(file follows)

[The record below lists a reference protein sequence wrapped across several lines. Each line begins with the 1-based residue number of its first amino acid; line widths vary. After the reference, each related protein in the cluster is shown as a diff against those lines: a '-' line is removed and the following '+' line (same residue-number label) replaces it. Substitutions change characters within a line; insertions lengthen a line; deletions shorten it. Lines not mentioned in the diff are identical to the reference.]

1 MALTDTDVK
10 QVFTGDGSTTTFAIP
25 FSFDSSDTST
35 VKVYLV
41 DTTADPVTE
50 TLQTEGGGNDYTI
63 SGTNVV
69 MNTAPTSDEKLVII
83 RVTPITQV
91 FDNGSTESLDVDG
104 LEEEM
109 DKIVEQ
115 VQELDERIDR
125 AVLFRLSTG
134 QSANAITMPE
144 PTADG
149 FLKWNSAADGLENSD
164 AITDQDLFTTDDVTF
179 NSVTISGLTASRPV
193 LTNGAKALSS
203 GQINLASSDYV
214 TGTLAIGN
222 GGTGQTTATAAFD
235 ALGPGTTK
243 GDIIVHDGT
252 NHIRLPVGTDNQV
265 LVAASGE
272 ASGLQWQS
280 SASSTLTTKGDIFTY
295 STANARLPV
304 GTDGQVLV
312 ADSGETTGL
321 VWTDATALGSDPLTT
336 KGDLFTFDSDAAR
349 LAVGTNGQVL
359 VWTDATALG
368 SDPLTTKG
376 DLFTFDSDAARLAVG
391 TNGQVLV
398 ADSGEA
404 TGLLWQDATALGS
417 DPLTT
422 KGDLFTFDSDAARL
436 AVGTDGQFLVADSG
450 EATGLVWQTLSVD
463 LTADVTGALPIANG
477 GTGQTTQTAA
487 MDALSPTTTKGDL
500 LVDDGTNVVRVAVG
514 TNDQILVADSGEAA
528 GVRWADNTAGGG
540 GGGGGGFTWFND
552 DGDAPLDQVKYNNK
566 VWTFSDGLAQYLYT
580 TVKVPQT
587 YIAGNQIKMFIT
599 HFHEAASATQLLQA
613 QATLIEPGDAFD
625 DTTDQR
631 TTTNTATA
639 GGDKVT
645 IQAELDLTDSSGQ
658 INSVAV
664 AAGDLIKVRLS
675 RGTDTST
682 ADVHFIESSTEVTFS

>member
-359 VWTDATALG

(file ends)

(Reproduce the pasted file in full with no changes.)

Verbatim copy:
[The record below lists a reference protein sequence wrapped across several lines. Each line begins with the 1-based residue number of its first amino acid; line widths vary. After the reference, each related protein in the cluster is shown as a diff against those lines: a '-' line is removed and the following '+' line (same residue-number label) replaces it. Substitutions change characters within a line; insertions lengthen a line; deletions shorten it. Lines not mentioned in the diff are identical to the reference.]

1 MALTDTDVK
10 QVFTGDGSTTTFAIP
25 FSFDSSDTST
35 VKVYLV
41 DTTADPVTE
50 TLQTEGGGNDYTI
63 SGTNVV
69 MNTAPTSDEKLVII
83 RVTPITQV
91 FDNGSTESLDVDG
104 LEEEM
109 DKIVEQ
115 VQELDERIDR
125 AVLFRLSTG
134 QSANAITMPE
144 PTADG
149 FLKWNSAADGLENSD
164 AITDQDLFTTDDVTF
179 NSVTISGLTASRPV
193 LTNGAKALSS
203 GQINLASSDYV
214 TGTLAIGN
222 GGTGQTTATAAFD
235 ALGPGTTK
243 GDIIVHDGT
252 NHIRLPVGTDNQV
265 LVAASGE
272 ASGLQWQS
280 SASSTLTTKGDIFTY
295 STANARLPV
304 GTDGQVLV
312 ADSGETTGL
321 VWTDATALGSDPLTT
336 KGDLFTFDSDAAR
349 LAVGTNGQVL
359 VWTDATALG
368 SDPLTTKG
376 DLFTFDSDAARLAVG
391 TNGQVLV
398 ADSGEA
404 TGLLWQDATALGS
417 DPLTT
422 KGDLFTFDSDAARL
436 AVGTDGQFLVADSG
450 EATGLVWQTLSVD
463 LTADVTGALPIANG
477 GTGQTTQTAA
487 MDALSPTTTKGDL
500 LVDDGTNVVRVAVG
514 TNDQILVADSGEAA
528 GVRWADNTAGGG
540 GGGGGGFTWFND
552 DGDAPLDQVKYNNK
566 VWTFSDGLAQYLYT
580 TVKVPQT
587 YIAGNQIKMFIT
599 HFHEAASATQLLQA
613 QATLIEPGDAFD
625 DTTDQR
631 TTTNTATA
639 GGDKVT
645 IQAELDLTDSSGQ
658 INSVAV
664 AAGDLIKVRLS
675 RGTDTST
682 ADVHFIESSTEVTFS

>member
-359 VWTDATALG